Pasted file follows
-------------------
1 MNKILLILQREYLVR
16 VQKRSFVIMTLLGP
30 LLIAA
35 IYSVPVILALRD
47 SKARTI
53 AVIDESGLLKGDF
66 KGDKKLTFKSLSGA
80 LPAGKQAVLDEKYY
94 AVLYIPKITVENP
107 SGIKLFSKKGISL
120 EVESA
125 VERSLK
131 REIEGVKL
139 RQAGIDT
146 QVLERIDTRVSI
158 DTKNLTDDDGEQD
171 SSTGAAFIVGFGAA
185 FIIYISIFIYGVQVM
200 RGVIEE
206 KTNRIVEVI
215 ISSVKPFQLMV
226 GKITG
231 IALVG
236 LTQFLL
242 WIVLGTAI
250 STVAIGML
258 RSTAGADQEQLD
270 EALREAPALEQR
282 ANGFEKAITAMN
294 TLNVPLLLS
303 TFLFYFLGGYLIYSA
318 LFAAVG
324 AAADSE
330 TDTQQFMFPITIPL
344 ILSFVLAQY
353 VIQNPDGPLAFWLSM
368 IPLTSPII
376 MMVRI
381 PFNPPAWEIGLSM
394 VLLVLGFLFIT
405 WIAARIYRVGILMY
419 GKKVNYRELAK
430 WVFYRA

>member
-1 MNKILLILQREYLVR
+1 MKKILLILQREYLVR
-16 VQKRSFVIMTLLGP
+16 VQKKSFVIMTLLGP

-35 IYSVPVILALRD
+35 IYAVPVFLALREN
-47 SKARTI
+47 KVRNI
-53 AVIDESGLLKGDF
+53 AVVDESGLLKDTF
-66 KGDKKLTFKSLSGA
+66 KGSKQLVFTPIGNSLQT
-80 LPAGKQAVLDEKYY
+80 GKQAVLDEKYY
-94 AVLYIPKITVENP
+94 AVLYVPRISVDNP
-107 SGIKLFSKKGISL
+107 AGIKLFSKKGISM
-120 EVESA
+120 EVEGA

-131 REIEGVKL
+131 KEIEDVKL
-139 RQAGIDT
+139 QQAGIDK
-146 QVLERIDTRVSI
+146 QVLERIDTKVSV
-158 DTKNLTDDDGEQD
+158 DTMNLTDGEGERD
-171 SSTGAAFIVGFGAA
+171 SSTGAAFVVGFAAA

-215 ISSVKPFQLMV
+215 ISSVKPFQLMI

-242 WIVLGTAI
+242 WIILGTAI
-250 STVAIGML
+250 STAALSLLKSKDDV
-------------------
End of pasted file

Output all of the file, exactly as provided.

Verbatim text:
1 MNKILLILQREYLVR
16 VQKRSFVIMTLLGP
30 LLIAA
35 IYSVPVILALRD
47 SKARTI
53 AVIDESGLLKGDF
66 KGDKKLTFKSLSGA
80 LPAGKQAVLDEKYY
94 AVLYIPKITVENP
107 SGIKLFSKKGISL
120 EVESA
125 VERSLK
131 REIEGVKL
139 RQAGIDT
146 QVLERIDTRVSI
158 DTKNLTDDDGEQD
171 SSTGAAFIVGFGAA
185 FIIYISIFIYGVQVM
200 RGVIEE
206 KTNRIVEVI
215 ISSVKPFQLMV
226 GKITG
231 IALVG
236 LTQFLL
242 WIVLGTAI
250 STVAIGML
258 RSTAGADQEQLD
270 EALREAPALEQR
282 ANGFEKAITAMN
294 TLNVPLLLS
303 TFLFYFLGGYLIYSA
318 LFAAVG
324 AAADSE
330 TDTQQFMFPITIPL
344 ILSFVLAQY
353 VIQNPDGPLAFWLSM
368 IPLTSPII
376 MMVRI
381 PFNPPAWEIGLSM
394 VLLVLGFLFIT
405 WIAARIYRVGILMY
419 GKKVNYRELAK
430 WVFYRA

>member
-1 MNKILLILQREYLVR
+1 MKKILLILQREYLVR
-16 VQKRSFVIMTLLGP
+16 VQKKSFVIMTLLGP

-35 IYSVPVILALRD
+35 IYAVPVFLALREN
-47 SKARTI
+47 KVRNI
-53 AVIDESGLLKGDF
+53 AVVDESGLLKDTF
-66 KGDKKLTFKSLSGA
+66 KGSKQLVFTPIGNSLQT
-80 LPAGKQAVLDEKYY
+80 GKQAVLDEKYY
-94 AVLYIPKITVENP
+94 AVLYVPRISVDNP
-107 SGIKLFSKKGISL
+107 AGIKLFSKKGISM
-120 EVESA
+120 EVEGA

-131 REIEGVKL
+131 KEIEDVKL
-139 RQAGIDT
+139 QQAGIDK
-146 QVLERIDTRVSI
+146 QVLERIDTKVSV
-158 DTKNLTDDDGEQD
+158 DTMNLTDGEGERD
-171 SSTGAAFIVGFGAA
+171 SSTGAAFVVGFAAA

-215 ISSVKPFQLMV
+215 ISSVKPFQLMI

-242 WIVLGTAI
+242 WIILGTAI
-250 STVAIGML
+250 STAALSLLKSKDDV